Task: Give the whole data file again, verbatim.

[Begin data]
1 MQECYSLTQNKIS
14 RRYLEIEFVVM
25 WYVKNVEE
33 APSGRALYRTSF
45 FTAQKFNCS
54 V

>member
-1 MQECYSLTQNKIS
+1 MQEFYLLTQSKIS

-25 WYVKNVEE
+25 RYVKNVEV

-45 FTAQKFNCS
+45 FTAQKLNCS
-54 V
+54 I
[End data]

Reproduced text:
1 MQECYSLTQNKIS
14 RRYLEIEFVVM
25 WYVKNVEE
33 APSGRALYRTSF
45 FTAQKFNCS
54 V

>member
-1 MQECYSLTQNKIS
+1 MQEFYLLTQSKIS

-25 WYVKNVEE
+25 RYVKNVEV

-45 FTAQKFNCS
+45 FTAQKLNCS
-54 V
+54 I